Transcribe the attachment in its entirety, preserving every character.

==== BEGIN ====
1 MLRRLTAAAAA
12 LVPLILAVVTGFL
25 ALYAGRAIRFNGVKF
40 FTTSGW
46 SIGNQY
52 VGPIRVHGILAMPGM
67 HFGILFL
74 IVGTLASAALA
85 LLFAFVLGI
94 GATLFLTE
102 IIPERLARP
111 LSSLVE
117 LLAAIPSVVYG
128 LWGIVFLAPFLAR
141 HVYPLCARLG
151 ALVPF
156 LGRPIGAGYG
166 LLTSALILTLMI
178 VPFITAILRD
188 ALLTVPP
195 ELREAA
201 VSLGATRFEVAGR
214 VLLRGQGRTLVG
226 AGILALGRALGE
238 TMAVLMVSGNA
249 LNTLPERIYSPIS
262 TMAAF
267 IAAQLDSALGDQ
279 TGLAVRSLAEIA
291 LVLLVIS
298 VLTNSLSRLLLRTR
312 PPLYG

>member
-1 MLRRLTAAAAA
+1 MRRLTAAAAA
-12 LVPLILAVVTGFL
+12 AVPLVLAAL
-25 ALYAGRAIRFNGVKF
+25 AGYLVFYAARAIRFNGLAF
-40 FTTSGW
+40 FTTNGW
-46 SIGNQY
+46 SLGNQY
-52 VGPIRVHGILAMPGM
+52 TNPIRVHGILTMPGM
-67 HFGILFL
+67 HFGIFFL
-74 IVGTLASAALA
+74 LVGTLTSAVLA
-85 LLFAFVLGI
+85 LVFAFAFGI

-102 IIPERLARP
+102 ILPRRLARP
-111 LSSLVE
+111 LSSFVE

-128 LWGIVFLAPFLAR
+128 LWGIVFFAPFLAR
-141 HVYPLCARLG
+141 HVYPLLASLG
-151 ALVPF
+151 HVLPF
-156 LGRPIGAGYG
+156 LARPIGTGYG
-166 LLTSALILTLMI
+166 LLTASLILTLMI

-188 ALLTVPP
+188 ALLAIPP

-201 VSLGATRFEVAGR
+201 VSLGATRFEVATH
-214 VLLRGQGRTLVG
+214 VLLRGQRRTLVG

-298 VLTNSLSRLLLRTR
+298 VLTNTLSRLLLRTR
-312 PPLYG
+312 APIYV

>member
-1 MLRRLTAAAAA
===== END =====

1 MLRRLTAAAAA
12 LVPLILAVVTGFL
25 ALYAGRAIRFNGVKF
40 FTTSGW
46 SIGNQY
52 VGPIRVHGILAMPGM
67 HFGILFL
74 IVGTLASAALA
85 LLFAFVLGI
94 GATLFLTE
102 IIPERLARP
111 LSSLVE
117 LLAAIPSVVYG
128 LWGIVFLAPFLAR
141 HVYPLCARLG
151 ALVPF
156 LGRPIGAGYG
166 LLTSALILTLMI
178 VPFITAILRD
188 ALLTVPP
195 ELREAA
201 VSLGATRFEVAGR
214 VLLRGQGRTLVG
226 AGILALGRALGE
238 TMAVLMVSGNA
249 LNTLPERIYSPIS
262 TMAAF
267 IAAQLDSALGDQ
279 TGLAVRSLAEIA
291 LVLLVIS
298 VLTNSLSRLLLRTR
312 PPLYG

>member
-1 MLRRLTAAAAA
+1 MRRLTAAAAA
-12 LVPLILAVVTGFL
+12 AVPLVLAAL
-25 ALYAGRAIRFNGVKF
+25 AGYLVFYAARAIRFNGLAF
-40 FTTSGW
+40 FTTNGW
-46 SIGNQY
+46 SLGNQY
-52 VGPIRVHGILAMPGM
+52 TNPIRVHGILTMPGM
-67 HFGILFL
+67 HFGIFFL
-74 IVGTLASAALA
+74 LVGTLTSAVLA
-85 LLFAFVLGI
+85 LVFAFAFGI

-102 IIPERLARP
+102 ILPRRLARP
-111 LSSLVE
+111 LSSFVE

-128 LWGIVFLAPFLAR
+128 LWGIVFFAPFLAR
-141 HVYPLCARLG
+141 HVYPLLASLG
-151 ALVPF
+151 HVLPF
-156 LGRPIGAGYG
+156 LARPIGTGYG
-166 LLTSALILTLMI
+166 LLTASLILTLMI

-188 ALLTVPP
+188 ALLAIPP

-201 VSLGATRFEVAGR
+201 VSLGATRFEVATH
-214 VLLRGQGRTLVG
+214 VLLRGQRRTLVG

-298 VLTNSLSRLLLRTR
+298 VLTNTLSRLLLRTR
-312 PPLYG
+312 APIYV

>member
-1 MLRRLTAAAAA